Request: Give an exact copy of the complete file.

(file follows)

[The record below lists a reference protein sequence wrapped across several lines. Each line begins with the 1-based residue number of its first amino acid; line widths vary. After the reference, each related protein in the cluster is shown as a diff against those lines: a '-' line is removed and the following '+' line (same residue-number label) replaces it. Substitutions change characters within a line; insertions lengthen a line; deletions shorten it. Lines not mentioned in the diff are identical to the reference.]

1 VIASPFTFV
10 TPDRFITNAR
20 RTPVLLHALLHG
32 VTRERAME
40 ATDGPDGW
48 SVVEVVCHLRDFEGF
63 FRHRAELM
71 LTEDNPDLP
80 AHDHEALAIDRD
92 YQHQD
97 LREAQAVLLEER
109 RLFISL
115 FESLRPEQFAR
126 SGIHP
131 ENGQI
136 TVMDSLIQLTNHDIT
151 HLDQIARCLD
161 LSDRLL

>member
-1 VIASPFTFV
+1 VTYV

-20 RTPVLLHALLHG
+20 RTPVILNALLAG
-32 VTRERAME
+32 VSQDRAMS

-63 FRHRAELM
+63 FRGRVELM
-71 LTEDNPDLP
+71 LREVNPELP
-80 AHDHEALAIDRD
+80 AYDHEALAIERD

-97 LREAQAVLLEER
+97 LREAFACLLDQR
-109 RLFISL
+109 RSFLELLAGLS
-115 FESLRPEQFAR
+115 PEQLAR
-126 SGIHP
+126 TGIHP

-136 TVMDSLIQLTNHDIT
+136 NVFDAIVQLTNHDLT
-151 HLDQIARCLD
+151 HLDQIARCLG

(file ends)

[The record below lists a reference protein sequence wrapped across several lines. Each line begins with the 1-based residue number of its first amino acid; line widths vary. After the reference, each related protein in the cluster is shown as a diff against those lines: a '-' line is removed and the following '+' line (same residue-number label) replaces it. Substitutions change characters within a line; insertions lengthen a line; deletions shorten it. Lines not mentioned in the diff are identical to the reference.]

1 VIASPFTFV
10 TPDRFITNAR
20 RTPVLLHALLHG
32 VTRERAME
40 ATDGPDGW
48 SVVEVVCHLRDFEGF
63 FRHRAELM
71 LTEDNPDLP
80 AHDHEALAIDRD
92 YQHQD
97 LREAQAVLLEER
109 RLFISL
115 FESLRPEQFAR
126 SGIHP
131 ENGQI
136 TVMDSLIQLTNHDIT
151 HLDQIARCLD
161 LSDRLL

>member
-1 VIASPFTFV
+1 VTYV

-20 RTPVLLHALLHG
+20 RTPVILNALLAG
-32 VTRERAME
+32 VSQDRAMS

-63 FRHRAELM
+63 FRGRVELM
-71 LTEDNPDLP
+71 LREVNPELP
-80 AHDHEALAIDRD
+80 AYDHEALAIERD

-97 LREAQAVLLEER
+97 LREAFACLLDQR
-109 RLFISL
+109 RSFLELLAGLS
-115 FESLRPEQFAR
+115 PEQLAR
-126 SGIHP
+126 TGIHP

-136 TVMDSLIQLTNHDIT
+136 NVFDAIVQLTNHDLT
-151 HLDQIARCLD
+151 HLDQIARCLG